Thursday, September 28, 2006

Comment Moderation

Vox populi: Civility in the blogosphere" addresses the issue of civility in an electronic age. Cronin notes that the "technology of blogging is a marvelous innovation." But the concern he raises is: "The pivotal issue is the atrophying of civility in the public sphere and the emergence of a brutish me-centeredness which acknowledges no social norms, no form of cognitive authority and wraps its barbs and banalities in the cloak of First Amendment rhetoric. Blaming the technology for the dubious and deviant is, of course, infantile..."

Bothered by unacceptable commentaries in your blog? And desirous of elevating the civility and relevance levels of comments in your blogsite?

Instead of completely eliminating the comments option, maybe comment moderation is the answer.

Here's one personally recommended as a model to follow, extracted completely from Donald Sensing's blog, One Hand Clapping:
Comments policy

Commenting is provided as a courtesy only. I review all comments before they appear. I do not edit comments, I only approve or delete. My criteria for approving or deleting generally correspond to the following guidelines but in the end are subjective.

Comments using profanity automatically get tossed into the bit bucket - I never see them and neither does anyone else.

No personal attacks, name calling or commercial commenting. Links to your own blog site or relevant other web pages are fine.

Please be brief and relevant to the post.

I rarely answer comments, I just don't have the time.

Many high-traffic blogs, especially those that are essentially one-man operations, inundated daily with hundreds (or thousands) of comments, of course, will find this solution quite burdensome and tiresome.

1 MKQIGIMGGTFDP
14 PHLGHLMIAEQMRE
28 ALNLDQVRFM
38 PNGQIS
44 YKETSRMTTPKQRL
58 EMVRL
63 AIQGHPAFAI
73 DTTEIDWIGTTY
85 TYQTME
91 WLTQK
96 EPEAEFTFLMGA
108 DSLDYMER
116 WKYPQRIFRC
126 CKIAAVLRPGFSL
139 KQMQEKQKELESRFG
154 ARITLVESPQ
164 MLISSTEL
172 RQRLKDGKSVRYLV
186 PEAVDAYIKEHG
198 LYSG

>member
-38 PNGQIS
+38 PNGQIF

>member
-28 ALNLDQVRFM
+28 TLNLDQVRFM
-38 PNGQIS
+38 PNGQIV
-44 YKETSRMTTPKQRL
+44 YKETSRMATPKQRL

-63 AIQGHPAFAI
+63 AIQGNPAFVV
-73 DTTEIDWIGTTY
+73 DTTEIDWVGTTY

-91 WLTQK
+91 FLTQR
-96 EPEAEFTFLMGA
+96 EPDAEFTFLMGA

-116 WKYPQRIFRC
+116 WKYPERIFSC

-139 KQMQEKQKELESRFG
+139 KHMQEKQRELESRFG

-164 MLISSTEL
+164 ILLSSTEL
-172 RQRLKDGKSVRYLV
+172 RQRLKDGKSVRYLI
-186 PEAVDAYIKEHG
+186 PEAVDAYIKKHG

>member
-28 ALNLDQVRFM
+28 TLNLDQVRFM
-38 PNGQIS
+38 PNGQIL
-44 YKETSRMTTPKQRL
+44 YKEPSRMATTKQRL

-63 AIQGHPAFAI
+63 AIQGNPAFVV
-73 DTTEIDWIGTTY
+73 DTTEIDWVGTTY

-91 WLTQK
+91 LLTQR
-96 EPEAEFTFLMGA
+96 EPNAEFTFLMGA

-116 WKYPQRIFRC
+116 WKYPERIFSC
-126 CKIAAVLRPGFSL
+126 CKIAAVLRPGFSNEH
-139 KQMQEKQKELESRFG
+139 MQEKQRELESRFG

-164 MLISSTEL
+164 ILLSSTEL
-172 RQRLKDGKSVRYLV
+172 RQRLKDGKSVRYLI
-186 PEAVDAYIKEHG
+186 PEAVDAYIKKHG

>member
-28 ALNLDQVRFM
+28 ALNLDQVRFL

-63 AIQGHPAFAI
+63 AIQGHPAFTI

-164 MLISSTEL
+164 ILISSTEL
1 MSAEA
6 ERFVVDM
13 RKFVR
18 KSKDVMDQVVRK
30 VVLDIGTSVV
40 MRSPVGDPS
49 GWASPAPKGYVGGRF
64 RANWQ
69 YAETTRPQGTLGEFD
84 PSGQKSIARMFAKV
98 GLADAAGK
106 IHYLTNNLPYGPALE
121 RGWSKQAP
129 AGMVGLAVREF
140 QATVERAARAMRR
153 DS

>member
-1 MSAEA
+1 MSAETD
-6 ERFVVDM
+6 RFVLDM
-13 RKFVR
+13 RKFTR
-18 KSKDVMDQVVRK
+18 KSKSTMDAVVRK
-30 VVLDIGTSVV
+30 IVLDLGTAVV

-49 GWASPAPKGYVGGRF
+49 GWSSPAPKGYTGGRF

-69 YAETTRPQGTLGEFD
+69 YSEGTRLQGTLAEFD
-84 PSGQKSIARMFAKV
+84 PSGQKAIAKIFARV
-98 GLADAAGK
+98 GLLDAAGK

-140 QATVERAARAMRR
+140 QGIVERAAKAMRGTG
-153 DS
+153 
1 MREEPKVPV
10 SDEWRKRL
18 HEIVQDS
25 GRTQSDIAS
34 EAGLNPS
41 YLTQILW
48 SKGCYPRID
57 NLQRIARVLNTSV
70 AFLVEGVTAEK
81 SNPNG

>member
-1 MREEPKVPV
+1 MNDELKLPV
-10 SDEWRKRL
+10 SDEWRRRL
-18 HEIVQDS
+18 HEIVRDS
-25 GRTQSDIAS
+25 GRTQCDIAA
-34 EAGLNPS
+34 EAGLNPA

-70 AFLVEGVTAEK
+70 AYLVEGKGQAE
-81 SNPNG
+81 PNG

But there are enough blogs out there whose traffic levels will allow the hosts to have time to permit moderation.

Will the desired or desirable effects of moderation be reason enough to try it to improve the tenor and civility in the blogosphere?

2 comments:

  1. If any of my blogs get popular, I'm going to disable comments. If anyone wants to comment that hard, they can do it by posting a comment on their blog. Comments are a necessary evil for a low-traffic blog, because they lower the barrier to communication. But for a high-traffic blog their problems come to the forefront. First of all, comments get conflated with the content. For example, MSM keeps using malicious (often long-deleted) comments to smear LGF. It's not necesserily malicious, but why bother? Also, comments are often outside of a backup scheme, unless the blog engine is run by the blog owner.

    ReplyDelete
  2. On the other hand, I witness in some very high-traffic blogs that comments are made to obviously impress visitors not only of number of visitors but also of number of comments.

    Thus, you have single word comments like, Hi, Yes, you bet, etc. Or some phrases or clauses totally out of context.

    Thus, serious readers are at times stymied having to wade through clutter.

    ReplyDelete

Welcome. Your comments are appreciated.